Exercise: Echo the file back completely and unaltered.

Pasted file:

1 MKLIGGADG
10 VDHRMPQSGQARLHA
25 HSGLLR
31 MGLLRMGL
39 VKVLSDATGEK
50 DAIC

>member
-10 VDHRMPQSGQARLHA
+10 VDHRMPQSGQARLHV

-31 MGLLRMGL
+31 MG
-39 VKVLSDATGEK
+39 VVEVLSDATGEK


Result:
1 MKLIGGADG
10 VDHRMPQSGQARLHA
25 HSGLLR
31 MGLLRMGL
39 VKVLSDATGEK
50 DAIC

>member
-10 VDHRMPQSGQARLHA
+10 VDHRMPQSGQARLHV

-31 MGLLRMGL
+31 MG
-39 VKVLSDATGEK
+39 VVEVLSDATGEK